"Now Quite Out of Society": Archaeology and Frontier Illinois. By Robert Mazrim. (Springfield: Illinois Department of Transportation, 2002. Pp. Xiii, 297. Illus., maps, tables, notes, bib. Paper, $25.00).
Anyone interested in Illinois's frontier era will agree that publication of these archaeological reports is welcome and overdue. As a general rule, archaeological reports-particularly those originating from salvage studies such as undertaken in preparation of new construction, are seldom published. Even historians and other scholars in neighboring disciplines find it difficult to access archaeological findings. This book too will be difficult for many readers to access given that it is a special publication, but worthy of the effort. It is organized well, makes superb use of federal land maps, and amply illustrated.
Among the volume's greatest strengths are the two superb opening essays on the early Illinois frontier and settlement patterns. In addition to providing a succinct and solid orientation to the archaeological reports that follow, both essays address topics often overlooked or misunderstood in the historical literature. The archaeological reports do not encompass all of Illinois, but rather concentrate in the central and southern regions where Anglo-American settlement first commences. Although selective in the coverage, the sites are by all appearances representative of a much larger region. In general, the analysis is balanced and provides solid detail, with a style of presentation that is lucid and accessible.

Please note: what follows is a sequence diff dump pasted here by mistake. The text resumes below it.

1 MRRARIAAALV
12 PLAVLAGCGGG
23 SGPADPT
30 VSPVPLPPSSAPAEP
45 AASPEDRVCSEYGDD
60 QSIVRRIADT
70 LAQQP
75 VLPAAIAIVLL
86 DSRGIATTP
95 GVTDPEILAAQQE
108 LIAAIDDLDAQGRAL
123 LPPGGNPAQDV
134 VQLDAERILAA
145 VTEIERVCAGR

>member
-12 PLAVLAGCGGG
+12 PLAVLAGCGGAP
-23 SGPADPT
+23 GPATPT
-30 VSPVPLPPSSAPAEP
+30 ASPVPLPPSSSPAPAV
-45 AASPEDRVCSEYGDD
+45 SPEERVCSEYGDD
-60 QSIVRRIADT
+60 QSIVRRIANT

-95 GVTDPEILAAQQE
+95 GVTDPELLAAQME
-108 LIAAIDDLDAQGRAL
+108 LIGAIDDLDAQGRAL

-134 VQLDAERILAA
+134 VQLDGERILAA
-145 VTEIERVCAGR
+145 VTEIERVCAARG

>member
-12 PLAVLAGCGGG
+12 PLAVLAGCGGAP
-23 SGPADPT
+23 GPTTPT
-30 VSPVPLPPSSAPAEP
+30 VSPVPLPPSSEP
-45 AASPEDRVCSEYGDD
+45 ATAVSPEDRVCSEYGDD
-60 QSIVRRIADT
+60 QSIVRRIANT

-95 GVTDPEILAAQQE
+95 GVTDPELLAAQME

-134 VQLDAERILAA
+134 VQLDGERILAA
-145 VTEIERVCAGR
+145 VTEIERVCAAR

This reviewer is a historian who has worked a few archaeological digs from the colonial era. As a result, I appreciate firsthand how much the fields of history and archaeology have to contribute to each other. Yet, from the cross-disciplinary perspective, I confess to a bit of disappointment. The reports practically ignored parallel studies by historians. Some reports cried out for the synergistic benefit of a more interdisciplinary approach. For example, I expected a fuller understanding of tea consumption, especially given the potential significance of teaware in the Illinois excavations. Likewise, the integration of probate inventories with archaeological data is a welcome advance, yet probate inventories involve some unusual properties. The archaeological analysis might have benefited from a sizeable body of methodological literature produced by early American historians in recent years. The same is true concerning commercialization or what historians term the "capitalist transformation." The historical works cited in interpreting the archaeological data tend to be limited to the most well known. …